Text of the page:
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This article was published 21/11/2012 (1311 days ago), so information in it may no longer be current.
OTTAWA -- Winnipegger Sandra McEwing wants somebody to be held accountable for the robocalls scheme that attempted to disenfranchise thousands of voters during the 2011 federal election.
She is one of eight Canadians asking the Federal Court to overturn election results in six ridings, including Elmwood-Transcona and Winnipeg South Centre. The eight say robocalls misled voters about the location of their polling stations, which means the results cannot be trusted.
"I had no idea Canadian politics was so vulnerable to such underhanded behaviour," McEwing said Wednesday at an Ottawa news conference.
Conservative MPs won all six ridings by a relatively small margin. Three of the eight electors are from Manitoba, two from Winnipeg South Centre and one from Elmwood-Transcona.
McEwing, who lives in Winnipeg South Centre, had already voted when she received a call on election day from someone alleging to be from Elections Canada. She knew the information was wrong but didn't believe it was something nefarious. "I assumed it was just a clerical error," she said.
She ensured her 18-year-old son, who hadn't voted yet, went to the correct polling location.
She believes she was gullible for not realizing immediately someone was up to no good.
"It really makes me angry that someone is trying to mislead me and to mislead my son in his first election," McEwing said.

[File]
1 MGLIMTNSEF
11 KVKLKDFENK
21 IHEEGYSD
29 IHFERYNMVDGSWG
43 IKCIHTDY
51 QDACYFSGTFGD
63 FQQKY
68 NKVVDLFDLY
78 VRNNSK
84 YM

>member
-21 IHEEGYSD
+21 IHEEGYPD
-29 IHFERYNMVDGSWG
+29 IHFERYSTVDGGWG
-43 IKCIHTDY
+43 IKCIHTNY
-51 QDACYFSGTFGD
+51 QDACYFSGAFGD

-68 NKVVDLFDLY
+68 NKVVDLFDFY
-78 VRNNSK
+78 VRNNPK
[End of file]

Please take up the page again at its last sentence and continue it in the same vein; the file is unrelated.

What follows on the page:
More than 1,300 people from at least 200 ridings complained to Elections Canada about receiving similar calls.
The eight electors involved in the challenge allege they have evidence robocalls were far more widespread.
The case hit a snag after the only applicant who said she did not vote because of a robocall was disqualified.
Garry Neil, the executive director of the Council of Canadians -- which is backing the case -- said Wednesday the voter's mistake was not knowing her riding, which is Don Valley East. She thought it was Don Valley West.
She knew her polling location and the candidates in her riding, he added.
She didn't vote after being told her polling location had changed, he added.
With that riding removed from the case, six ridings remain.
An EKOS Research poll found the calls targeted Liberal and NDP voters more often and may have suppressed the non-Tory vote by one per cent in the seven original ridings.
That would equal about 6,800 votes, Neil said.
The Tories argue the group hasn't produced a single voter who didn't vote because of a robocall.
"The applicants allege that they received these calls, but admit they all voted normally," the Conservatives argue in a 157-page document filed in court this week. "The applicants plead mass disenfranchisement, but none of them (was) disenfranchised."
The Conservatives dispute the validity of the EKOS poll, saying its methodology is wrong.
The party has admitted it may have made calls to voters that improperly informed them of a polling location change but blamed that on potential mistakes in the party's voter database.
Documents recently made public show a flurry of emails between Elections Canada and Conservative officials about the robocalls. In the emails, Elections Canada asks the party to stop making calls about polling station locations.
Peggy Walsh Craig is a voter in the northern Ontario riding of Nipissing-Timiskaming, which was lost by the Liberal incumbent by just 18 votes in 2011. She said she didn't realize the call she got days before the election was fraudulent until news of the robocalls scandal broke last winter. Even if no results are overturned, she said she hopes those responsible learn a lesson.
"The people that carried out this voter suppression need to come to know the risks outweigh the benefits," she said.
Meantime, the Council of Canadians has started a hotline so voters in three federal ridings where byelections are to be held Monday -- Durham (Ont.), Calgary Centre and Victoria -- can report suspicious phone messages or live calls.